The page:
Small Business

What the Art of Selling Is Not


By Michelle Nichols Every day, imperfect salespeople go out into an imperfect world to sell wonderful products that are an imperfect fit for an imperfect customer's situation. When you look at selling this way, it's a wonder anything ever gets sold! But billions of dollars of products and services change hands every day all over the world, and they do so for two good reasons: Customers need them and salespeople do their jobs.

If you've been looking for clients who have a problem for which your product is a perfect solution, I have bad news for you. You're probably going to starve. No matter what you're selling, your product is seldom going to be an absolutely perfect fit. So get over it now and start learning to really sell.

CLOSE ENOUGH. Your product doesn't have to be a perfect fit. In your customer's eyes, it just has to be a better than the rival products vying for his attention. Besides, if what you are selling was routinely perfect in every way, you would be out of a job: You company wouldn't need you, nor would your customers.

When you consider your product's price, features, options, size, colors, delivery, quality, credit terms, reliability, and flexability, that's a lot of perfection to expect in any one package. Then add in your company's characteristics -- things like experience, financial stability, customer service. As Data from Star Trek would no doubt say, it's only logical that you're going to fall short in at least one area.

The good news is that your competitors' products probably aren't a perfect match either. An experienced buyer knows that no solution is absolutely perfect, any more than any employee is absolutely perfect. Customers and competitors may both want you to think the competitor's offering is perfect -- but look hard enough, and you are sure to find a shortcoming or two. It's never good to bad-mouth your competitor, but it's naive not be fully aware of exactly what your competitor's products can and cannot do.

BENDING AND STRETCHING. Selling is not a military offensive. The goal of selling is not to crush the customer. Selling is more akin diplomacy, where the object is to hear and understand what the other side wants, determine what he or she can live with, and then show how your product is the closest solution.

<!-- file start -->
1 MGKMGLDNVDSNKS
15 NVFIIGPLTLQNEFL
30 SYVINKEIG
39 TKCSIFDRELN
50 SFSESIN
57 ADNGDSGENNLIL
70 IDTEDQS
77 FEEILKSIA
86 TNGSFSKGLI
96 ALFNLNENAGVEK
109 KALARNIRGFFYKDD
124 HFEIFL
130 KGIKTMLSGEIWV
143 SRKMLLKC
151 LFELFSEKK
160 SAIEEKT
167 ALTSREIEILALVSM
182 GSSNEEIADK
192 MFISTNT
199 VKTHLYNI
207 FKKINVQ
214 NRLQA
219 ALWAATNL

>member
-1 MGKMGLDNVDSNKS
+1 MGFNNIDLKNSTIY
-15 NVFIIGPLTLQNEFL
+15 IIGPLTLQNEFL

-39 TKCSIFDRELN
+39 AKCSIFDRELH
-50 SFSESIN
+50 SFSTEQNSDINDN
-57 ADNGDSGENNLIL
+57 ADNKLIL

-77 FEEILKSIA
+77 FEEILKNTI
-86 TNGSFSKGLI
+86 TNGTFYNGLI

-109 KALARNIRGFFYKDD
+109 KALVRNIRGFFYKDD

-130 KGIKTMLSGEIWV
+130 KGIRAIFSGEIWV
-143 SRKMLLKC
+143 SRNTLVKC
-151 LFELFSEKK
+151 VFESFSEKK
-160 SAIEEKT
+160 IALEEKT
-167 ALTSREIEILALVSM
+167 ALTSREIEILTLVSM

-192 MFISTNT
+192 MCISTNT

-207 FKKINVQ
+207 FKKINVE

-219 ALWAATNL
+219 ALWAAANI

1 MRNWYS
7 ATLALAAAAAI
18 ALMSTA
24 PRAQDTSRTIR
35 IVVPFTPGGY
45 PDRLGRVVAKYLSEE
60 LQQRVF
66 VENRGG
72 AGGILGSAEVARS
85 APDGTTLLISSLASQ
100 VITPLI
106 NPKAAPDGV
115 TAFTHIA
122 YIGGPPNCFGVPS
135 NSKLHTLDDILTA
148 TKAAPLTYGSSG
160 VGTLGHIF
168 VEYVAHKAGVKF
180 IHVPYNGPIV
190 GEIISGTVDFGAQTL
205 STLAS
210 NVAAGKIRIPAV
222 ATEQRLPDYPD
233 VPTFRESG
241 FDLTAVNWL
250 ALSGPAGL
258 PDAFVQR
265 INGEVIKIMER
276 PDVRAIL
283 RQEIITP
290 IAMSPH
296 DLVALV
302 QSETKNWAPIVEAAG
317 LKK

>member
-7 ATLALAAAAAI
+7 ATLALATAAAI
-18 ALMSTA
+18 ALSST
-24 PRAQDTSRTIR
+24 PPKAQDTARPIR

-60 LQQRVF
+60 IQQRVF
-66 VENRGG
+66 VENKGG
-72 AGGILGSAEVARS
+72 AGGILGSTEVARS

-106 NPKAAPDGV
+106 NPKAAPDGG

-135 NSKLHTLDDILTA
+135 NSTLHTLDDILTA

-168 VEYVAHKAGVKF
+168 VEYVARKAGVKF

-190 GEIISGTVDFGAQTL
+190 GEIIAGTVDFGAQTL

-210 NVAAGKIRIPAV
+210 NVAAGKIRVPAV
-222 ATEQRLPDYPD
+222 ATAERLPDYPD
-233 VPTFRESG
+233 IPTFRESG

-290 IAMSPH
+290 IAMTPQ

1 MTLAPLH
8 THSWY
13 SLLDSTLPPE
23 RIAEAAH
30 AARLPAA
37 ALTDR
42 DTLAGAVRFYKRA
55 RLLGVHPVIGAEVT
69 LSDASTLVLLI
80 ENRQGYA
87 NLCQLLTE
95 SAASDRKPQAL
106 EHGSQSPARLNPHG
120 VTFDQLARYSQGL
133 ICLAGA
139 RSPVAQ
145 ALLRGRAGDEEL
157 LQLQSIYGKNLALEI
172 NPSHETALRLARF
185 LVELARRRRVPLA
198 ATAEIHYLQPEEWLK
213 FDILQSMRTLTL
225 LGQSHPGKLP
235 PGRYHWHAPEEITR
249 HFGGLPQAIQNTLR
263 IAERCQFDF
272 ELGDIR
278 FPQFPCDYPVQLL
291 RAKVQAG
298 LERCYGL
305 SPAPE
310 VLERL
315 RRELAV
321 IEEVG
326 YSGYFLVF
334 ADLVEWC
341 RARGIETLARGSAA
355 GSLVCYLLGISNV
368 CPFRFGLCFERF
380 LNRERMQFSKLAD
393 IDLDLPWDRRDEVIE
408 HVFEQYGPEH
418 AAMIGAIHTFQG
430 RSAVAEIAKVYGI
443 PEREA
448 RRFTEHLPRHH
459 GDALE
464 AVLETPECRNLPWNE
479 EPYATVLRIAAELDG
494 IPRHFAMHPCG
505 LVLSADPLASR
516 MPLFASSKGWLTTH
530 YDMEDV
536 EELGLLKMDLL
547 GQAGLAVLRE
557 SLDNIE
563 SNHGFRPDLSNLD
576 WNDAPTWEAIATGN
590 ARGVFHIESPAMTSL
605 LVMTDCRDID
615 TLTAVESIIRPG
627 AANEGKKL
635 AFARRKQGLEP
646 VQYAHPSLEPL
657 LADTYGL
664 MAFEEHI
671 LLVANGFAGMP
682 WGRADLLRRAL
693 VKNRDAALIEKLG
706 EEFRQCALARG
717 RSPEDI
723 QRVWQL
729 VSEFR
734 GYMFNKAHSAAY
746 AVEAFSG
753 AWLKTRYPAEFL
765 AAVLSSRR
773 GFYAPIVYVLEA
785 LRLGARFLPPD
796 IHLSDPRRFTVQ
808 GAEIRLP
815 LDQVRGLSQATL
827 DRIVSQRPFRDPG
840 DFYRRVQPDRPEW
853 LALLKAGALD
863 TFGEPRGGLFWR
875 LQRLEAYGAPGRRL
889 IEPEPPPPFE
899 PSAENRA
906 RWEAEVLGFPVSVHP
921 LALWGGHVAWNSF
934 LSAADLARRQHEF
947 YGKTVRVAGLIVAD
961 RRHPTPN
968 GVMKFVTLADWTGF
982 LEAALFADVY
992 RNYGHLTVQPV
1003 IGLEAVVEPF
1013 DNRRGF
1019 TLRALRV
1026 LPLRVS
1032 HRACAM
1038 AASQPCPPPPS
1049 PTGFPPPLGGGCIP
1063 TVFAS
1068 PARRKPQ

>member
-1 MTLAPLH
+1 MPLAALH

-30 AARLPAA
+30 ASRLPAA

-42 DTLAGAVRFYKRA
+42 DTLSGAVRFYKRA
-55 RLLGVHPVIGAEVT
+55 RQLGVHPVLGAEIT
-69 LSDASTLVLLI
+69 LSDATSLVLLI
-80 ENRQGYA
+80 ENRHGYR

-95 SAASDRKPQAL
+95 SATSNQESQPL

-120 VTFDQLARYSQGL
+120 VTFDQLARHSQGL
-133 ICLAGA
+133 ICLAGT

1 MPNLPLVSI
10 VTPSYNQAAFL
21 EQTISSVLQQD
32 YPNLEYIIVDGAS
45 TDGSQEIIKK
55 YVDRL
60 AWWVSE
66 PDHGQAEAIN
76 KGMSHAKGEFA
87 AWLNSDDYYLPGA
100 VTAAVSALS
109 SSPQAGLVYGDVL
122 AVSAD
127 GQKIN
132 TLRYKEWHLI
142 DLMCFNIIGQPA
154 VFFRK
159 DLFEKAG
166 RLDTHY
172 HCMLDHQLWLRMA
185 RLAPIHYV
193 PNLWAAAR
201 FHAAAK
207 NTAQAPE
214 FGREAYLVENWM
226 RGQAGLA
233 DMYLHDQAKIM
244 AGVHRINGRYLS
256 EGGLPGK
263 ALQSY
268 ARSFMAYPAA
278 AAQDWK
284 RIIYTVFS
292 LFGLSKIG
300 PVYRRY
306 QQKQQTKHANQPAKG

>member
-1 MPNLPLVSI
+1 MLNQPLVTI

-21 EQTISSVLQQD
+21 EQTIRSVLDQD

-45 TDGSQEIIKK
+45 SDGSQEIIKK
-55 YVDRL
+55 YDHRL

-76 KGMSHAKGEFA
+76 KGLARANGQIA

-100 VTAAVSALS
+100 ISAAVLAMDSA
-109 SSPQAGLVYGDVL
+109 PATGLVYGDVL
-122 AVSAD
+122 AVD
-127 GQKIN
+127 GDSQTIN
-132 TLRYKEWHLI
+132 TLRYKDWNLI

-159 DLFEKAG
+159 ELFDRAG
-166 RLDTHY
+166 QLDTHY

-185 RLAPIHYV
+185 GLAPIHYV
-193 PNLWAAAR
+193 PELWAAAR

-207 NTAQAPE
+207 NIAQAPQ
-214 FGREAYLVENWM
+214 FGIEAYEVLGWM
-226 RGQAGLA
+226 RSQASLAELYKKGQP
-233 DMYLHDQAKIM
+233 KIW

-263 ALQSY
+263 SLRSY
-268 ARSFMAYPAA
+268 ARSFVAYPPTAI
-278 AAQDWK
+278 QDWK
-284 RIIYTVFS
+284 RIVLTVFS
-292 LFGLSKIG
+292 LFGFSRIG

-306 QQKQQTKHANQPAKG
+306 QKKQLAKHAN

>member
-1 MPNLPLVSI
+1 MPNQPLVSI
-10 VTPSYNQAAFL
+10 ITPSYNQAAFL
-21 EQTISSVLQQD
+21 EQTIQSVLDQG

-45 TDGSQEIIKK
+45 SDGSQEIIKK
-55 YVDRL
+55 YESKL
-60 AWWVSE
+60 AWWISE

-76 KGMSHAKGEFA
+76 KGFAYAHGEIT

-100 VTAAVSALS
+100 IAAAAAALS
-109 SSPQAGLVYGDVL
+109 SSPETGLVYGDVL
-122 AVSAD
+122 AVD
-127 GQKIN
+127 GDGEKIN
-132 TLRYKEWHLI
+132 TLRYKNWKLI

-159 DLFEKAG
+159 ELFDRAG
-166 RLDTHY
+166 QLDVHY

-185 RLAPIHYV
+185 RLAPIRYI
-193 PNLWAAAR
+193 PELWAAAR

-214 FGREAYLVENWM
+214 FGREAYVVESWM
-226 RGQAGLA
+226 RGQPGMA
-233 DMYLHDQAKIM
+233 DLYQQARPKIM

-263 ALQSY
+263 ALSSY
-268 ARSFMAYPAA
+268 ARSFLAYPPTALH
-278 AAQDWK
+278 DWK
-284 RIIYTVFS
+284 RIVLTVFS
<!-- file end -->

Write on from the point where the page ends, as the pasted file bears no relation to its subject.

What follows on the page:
In every sale, there are going to be a few deal-breakers, and it's best to find these out as early as possible. That's simply facing reality. Maybe the customer can't pay more than $30,000, or it may be that the goods have to be delivered by yearend. Yet it's amazing how often those "limits" can be stretched just enough to make the deal happen. In the end, it may be that they agree to $30,200 or that they are willing to take delivery on Jan. 10.

Nor is selling a debate. A customer isn't a pitcher and an objection isn't a baseball you should feel compelled to smack out of the ballpark. You're not trying to out-talk or out-think your customers, to prove that only an idiot wouldn't see things the same way you do.

OBJECTIONS AND ANSWERS. Truth is, a customer without an objection probably isn't serious about buying. Not from you, anyway, or at least not right away. Silence, they say, is golden -- but not in selling! An absence of objections is not golden, it's a very bad sign. If customers don't have any questions, it may just be that they are using you to occupy an idle hour or make the boss think they are hard at work. They may have to tell their boss that they saw five vendors before they "selected" the one they wanted to buy from all along.

Selling is not arm-wrestling. Prepare your responses to your 10 most common objections. That way, when they bring one up, you can smile and calmly say, "I'm glad you asked." You really are glad, remember, because you know it's an objection you usually get from customers. This makes the objection a silent signal that this customer is getting closer to approving a purchase order.

There is no perfect time to sell or close a sale. Sometimes, if your customer has an objection and is very worked up about it, it's simply best to say, "Let's get back to that later." Maybe you'll want to let the prospect see you make a written note of whatever it is that bothers them, so they can see you are taking their concern seriously.

THE RIGHT NOTE. You can even get them to help you write it down, "Let's see," you might begin, "you are wondering why it's X and not Y, is that right?" Sometimes, when they hear the bone of contention out loud, they can answer it for themselves. If not, it allows you a chance to think how you want to respond, and gives the customer an opportunity to calm down. You can even choose to talk about it on another day. Ignore an objection at your own peril, mind you, but sometimes time has a way of helping both of you put a concern into perspective.

Never lose sight that in all selling cycles, your goal is to get the customer's problem solved with your product or solution. It probably won't be a perfectly smooth ride, but enjoy it anyway. Happy Selling! Michelle Nichols is a Sales consultant, trainer, and speaker based in Houston. She welcomes your questions and comments and can be reached at michellemnichols@savvyselling.biz


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